Jump toUpdate content


Reviewed on 26 May 2021Published on 26 May 2021

The RPN (Real Private Network) is a dedicated private network connected to the second network interface of your server. It allows you to exchange data between your servers over a private network that you control. This network provides high performance with very low latency and support of jumbo frames as standard. You can easily regroup your servers within your private network with a few clicks, regardless of their number or physical location. RPN v2 gives you the flexibility to build your architecture in a secure and isolated environment. You control everything and can setup your own VLANs, IP addresses ranges, subnets, routing tables and network gateways. RPN v2 also allows you to build security layers to manage your private network. Create a public group for your web server applications and place your backend applications in a private group without internet access. All that backed by an insane connectivity for extreme network performances.


How to create a RPNv2 group

  1. Click on RPN > RPN groups in the menu on top of the console. Then click Local RPNv2 groups in the menu on the left. The RPNv2 groups page displays.

  2. Click Add group. The add RPNv2 groups form displays.

  3. Select the type of the group. It can either be Standard or Q-in-Q. Then enter the name of the group and select the servers to add to the group. Click Submit to confirm.


A VLAN ID is assigned automatically during the group creation. It is possible to modify the VLAN ID with values between 1 and 3967.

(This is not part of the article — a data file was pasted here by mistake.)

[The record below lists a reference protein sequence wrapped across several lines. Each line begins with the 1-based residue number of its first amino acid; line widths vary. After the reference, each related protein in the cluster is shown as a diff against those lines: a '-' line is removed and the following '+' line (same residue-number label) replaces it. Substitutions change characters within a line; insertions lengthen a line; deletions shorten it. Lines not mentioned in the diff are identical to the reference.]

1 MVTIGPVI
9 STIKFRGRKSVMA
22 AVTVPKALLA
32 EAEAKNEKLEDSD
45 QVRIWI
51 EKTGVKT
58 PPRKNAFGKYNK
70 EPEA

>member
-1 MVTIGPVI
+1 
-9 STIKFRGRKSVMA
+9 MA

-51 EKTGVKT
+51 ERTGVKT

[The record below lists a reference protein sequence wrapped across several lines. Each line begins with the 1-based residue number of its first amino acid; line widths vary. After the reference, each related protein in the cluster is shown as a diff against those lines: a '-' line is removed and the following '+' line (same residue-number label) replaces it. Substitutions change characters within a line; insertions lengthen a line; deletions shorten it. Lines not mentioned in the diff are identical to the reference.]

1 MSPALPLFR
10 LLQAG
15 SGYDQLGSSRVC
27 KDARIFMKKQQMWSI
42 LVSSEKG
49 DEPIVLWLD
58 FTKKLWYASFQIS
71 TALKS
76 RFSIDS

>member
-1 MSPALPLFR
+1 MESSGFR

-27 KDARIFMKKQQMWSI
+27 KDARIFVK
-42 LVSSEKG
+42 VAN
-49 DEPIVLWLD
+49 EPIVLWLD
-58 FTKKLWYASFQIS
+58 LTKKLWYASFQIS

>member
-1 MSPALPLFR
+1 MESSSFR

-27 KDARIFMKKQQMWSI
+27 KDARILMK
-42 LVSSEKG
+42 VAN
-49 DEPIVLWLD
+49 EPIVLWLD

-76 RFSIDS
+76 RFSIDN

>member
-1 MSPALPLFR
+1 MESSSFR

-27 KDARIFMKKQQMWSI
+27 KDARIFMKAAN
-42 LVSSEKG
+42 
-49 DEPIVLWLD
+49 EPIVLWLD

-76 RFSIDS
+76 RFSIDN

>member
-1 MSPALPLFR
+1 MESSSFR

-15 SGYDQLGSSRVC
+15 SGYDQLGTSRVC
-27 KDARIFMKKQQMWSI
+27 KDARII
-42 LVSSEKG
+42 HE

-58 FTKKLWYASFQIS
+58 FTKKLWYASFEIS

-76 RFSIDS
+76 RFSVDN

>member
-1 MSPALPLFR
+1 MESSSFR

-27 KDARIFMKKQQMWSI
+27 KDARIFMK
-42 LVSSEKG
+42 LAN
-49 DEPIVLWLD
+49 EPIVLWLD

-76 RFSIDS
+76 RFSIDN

How to configure the RPN interface

Below you find configuration instructions for the most common operating systems. For more information refer to our how-to about RPNv2 interface configuration.

How to configure RPNv2 on Debian

  1. Install the vlan package by running the following command:

    sudo apt-get install vlan
  2. Edit your /etc/network/interfaces file as follows (assuming your RPN NIC is eth1 and your VLAN ID is 3900):

    auto eth1 eth1.3900iface eth1.3900 inet static    address my.pri.vate.address    netmask my.custom.net.mask

How to configure RPNv2 on Ubuntu


The following configuration example uses Netplan. If you are using a classic network configuration, refer to the Debian documentation.

network:    version: 2    renderer: networkd    ethernets:        mainif:            match:                macaddress: "de:ad:be:ef:ca:fe"            set-name: mainif            addresses: [ "" ]            gateway4:            nameservers:                addresses: [ "", "" ]                search: [ example.com ]    vlans:        vlan15:            id: 15            link: mainif            addresses: [ "" ]

How to configure RPNv2 on CentOS

In the following ‘how to’ we assume your RPN NIC is eth1.

  1. Create a configuration file for the parent interface, called /etc/sysconfig/network-scripts/ifcfg-eth1:

  2. Create another file for the vlan interface (assuming the VLAN ID is 3900). The file is called /etc/sysconfig/network-scripts/ifcfg-eth1.3900:


How to configure Jumboframes

The RPN supports Jumboframes with a maximum payload of 9000 bytes. You need to configure your RPN interface to send pacekets with a MTU 9000. For more information refer to our how to: Configuration of Jumboframes


  1. Open the file /etc/sysconfig/network-scripts/ifcfg-ethX, where X is the number of your interface, in a text editor. Then add the following line to it:

  2. Restart the network service:

    service network restart


  1. Open the file /etc/network/interfaces in a text editor and insert mtu 9000 below the line iface ethX inet static:

    auto ethXiface ethX inet staticmtu 9000[...]
  2. Restart the network service:

    service network restart


  1. Open the Netplan configuration file /etc/netplan/01-netcfg.yaml in a text editor and add the line mtu: 9000 in the configuration of the RPN interface:

    ethernets:    enp3s0:        dhcp4: true    enp4s0:        addresses:            -        gateway4:        mtu: 9000        nameservers:            addresses:                -                -
  2. Save the file, exit the text editor and reload the network configuration:

    sudo netplan apply